As COVID-19 restrictions begin to ease and so many look forward to life returning to ‘normal,’ it is important to take time to reflect on what we have learned from the last two years and move forward using these important lessons during this challenging and life changing time.
A National Lottery Community Fund survey found that 77% of people in the UK say that the pandemic will “change their behaviour”, with a new focus on enjoying simple things rather than chasing materialism and the importance of friends and family which at times had been taken for granted. It also suggests that the pandemic will have a positive impact on how we care for others and how we care for the environment, our common home.
As virtues, faith, hope and love have long been celebrated but throughout the pandemic these virtues have been the lived experience of many as families, neighbours, friends, parish communities, schools, our health service etc. have come together to engage, support and comfort one another throughout the pandemic. The online engagement, support packages, acts of kindness and countless other ways to show concern and provide care from these groups have been a lifeline for many. In 1 Corinthians St Paul writes “Three things will last forever: faith, hope and love – and the greatest of these is love.” (13:13). I have found myself thinking of this often throughout the pandemic and even more so as we begin to move into the post-pandemic recovery phase. This message is one we have heard many times, at weddings, funerals, special occasions and yet we overlook the power of it. These virtues are intertwined, they cannot exist without the others – faith leads us to know God, hope keeps our faith alive and love is the way.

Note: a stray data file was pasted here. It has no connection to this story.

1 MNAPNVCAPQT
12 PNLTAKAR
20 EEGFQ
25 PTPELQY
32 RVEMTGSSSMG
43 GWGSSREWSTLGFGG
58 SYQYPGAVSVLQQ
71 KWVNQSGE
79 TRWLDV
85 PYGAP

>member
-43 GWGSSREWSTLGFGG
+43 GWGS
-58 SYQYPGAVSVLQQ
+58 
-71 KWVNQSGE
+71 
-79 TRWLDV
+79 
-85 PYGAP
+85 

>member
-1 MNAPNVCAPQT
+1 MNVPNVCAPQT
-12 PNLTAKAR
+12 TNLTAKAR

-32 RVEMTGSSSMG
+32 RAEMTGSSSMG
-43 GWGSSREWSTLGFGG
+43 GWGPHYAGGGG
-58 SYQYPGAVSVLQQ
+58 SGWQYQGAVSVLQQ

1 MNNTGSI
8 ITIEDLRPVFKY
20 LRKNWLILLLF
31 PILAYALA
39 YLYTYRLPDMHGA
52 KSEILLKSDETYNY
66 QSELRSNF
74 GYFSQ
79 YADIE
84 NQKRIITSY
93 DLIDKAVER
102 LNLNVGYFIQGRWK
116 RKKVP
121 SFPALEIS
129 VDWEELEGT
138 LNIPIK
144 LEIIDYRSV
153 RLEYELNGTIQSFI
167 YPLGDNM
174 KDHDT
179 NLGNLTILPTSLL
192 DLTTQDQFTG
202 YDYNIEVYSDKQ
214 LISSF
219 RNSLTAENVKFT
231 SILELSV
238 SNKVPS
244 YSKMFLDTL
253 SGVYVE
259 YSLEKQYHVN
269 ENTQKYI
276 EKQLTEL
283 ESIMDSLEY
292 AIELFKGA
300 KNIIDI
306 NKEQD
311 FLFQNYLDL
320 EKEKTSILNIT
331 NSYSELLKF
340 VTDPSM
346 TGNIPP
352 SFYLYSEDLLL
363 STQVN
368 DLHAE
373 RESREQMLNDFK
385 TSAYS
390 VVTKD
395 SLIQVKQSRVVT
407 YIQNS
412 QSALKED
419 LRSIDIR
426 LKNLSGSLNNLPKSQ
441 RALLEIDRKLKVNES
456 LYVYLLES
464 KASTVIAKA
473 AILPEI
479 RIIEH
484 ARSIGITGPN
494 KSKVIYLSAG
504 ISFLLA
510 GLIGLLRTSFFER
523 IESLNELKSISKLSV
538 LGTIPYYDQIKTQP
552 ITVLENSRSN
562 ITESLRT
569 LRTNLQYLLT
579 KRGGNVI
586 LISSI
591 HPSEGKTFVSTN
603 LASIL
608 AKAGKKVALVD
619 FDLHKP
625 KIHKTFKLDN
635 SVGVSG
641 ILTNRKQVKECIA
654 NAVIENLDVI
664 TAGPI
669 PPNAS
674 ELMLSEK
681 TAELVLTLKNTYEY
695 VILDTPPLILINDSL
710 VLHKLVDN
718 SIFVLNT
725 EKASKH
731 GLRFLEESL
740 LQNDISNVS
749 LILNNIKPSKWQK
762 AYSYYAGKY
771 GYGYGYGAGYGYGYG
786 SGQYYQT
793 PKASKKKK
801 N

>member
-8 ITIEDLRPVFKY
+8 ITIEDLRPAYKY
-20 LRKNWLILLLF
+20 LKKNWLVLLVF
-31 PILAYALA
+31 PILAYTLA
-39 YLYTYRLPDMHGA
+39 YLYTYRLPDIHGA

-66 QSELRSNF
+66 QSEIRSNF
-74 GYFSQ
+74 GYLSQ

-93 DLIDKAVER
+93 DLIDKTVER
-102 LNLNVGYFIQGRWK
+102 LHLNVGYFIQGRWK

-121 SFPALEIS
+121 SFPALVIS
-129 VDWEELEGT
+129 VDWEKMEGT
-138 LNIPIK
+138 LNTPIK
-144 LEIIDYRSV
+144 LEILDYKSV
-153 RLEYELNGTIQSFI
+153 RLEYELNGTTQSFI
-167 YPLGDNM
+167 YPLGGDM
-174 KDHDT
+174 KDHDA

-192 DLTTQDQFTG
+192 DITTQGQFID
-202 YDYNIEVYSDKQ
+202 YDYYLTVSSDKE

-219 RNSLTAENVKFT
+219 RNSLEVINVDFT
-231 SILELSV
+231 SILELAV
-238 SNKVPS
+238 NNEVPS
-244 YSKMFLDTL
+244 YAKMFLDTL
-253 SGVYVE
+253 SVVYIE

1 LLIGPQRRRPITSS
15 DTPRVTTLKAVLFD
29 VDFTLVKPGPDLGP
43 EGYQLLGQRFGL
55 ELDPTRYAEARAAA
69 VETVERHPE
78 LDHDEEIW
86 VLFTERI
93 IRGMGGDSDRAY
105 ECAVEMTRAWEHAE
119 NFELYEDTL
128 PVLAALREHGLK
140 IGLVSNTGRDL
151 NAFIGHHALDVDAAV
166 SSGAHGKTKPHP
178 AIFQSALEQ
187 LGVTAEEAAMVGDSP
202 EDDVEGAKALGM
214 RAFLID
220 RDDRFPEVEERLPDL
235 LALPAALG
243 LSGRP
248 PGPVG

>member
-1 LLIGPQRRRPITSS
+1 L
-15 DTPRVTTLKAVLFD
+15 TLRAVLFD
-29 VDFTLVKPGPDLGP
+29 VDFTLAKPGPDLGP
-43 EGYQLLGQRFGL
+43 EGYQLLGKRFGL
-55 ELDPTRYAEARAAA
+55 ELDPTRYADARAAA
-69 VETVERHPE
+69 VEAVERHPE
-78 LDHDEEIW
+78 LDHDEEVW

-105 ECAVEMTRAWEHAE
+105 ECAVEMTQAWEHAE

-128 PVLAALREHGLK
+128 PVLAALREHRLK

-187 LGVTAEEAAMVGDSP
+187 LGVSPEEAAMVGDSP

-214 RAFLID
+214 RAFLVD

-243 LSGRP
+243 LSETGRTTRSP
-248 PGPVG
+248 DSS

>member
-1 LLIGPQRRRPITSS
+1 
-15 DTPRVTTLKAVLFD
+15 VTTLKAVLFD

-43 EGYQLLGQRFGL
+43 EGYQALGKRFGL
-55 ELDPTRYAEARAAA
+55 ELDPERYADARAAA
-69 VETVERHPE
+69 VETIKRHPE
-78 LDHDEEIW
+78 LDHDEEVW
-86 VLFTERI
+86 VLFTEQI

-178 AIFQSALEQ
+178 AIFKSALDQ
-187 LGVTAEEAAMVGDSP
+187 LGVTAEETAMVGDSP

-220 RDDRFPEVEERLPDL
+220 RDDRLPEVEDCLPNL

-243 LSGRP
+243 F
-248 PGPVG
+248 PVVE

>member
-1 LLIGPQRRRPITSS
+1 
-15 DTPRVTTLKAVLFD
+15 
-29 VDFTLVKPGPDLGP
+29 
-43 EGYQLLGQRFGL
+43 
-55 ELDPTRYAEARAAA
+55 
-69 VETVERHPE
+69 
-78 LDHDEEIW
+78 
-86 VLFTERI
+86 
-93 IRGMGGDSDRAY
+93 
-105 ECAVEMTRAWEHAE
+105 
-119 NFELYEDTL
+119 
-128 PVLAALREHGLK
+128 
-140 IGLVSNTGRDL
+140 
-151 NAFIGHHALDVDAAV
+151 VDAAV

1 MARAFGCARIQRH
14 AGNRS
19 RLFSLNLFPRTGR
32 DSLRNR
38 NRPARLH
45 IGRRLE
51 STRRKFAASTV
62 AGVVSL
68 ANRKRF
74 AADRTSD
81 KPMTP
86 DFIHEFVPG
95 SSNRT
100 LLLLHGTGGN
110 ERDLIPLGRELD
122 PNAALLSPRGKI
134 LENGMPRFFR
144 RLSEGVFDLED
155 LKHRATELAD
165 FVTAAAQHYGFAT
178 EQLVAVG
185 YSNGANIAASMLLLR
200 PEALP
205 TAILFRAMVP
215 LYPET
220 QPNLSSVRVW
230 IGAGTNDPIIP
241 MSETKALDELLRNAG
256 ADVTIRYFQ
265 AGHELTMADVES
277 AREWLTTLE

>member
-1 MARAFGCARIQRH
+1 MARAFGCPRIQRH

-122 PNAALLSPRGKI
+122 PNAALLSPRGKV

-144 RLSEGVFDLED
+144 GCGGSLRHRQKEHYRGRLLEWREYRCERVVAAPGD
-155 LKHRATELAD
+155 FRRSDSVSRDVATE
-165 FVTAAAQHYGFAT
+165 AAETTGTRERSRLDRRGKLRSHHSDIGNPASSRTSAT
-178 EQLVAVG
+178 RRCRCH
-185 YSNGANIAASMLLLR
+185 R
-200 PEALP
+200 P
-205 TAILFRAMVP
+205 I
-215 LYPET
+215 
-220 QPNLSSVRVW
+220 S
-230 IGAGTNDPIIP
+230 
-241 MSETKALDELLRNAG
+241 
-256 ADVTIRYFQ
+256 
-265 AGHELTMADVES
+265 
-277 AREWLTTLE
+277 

When daily walks were all that was permitted, it became an opportunity to explore the world around us. To delight in the hidden gems within our city and experience the simple joys nature offers us. Socially distanced walks with loved ones, daily exercise, opportunities for calm and reflection as for many our homes now became our workplaces too sparked an appreciation for God’s creation and the importance of its conservation. These circumstances gave us the opportunity to stop and think about how we live on our planet and promote the goals of Laudato Si’ which we should continue to work towards as the hustle and bustle of pre-pandemic life begins to return. Many charity initiatives were born during this time using the outdoors to raise vital funds for local groups to be able to continue their work. The light of Christ within us shone through in the darkest of times.
Moving forward, with gratitude in our hearts it is paramount that faith, hope and love are the things we should pursue in our lives as God is love and love “always protects, always trusts, always hopes always perseveres. Love never fails.” (1 Corinthians 13:4-7)
Rebecca O Doherty teaches in Steelstown Primary School, Derry and is a very talented musician.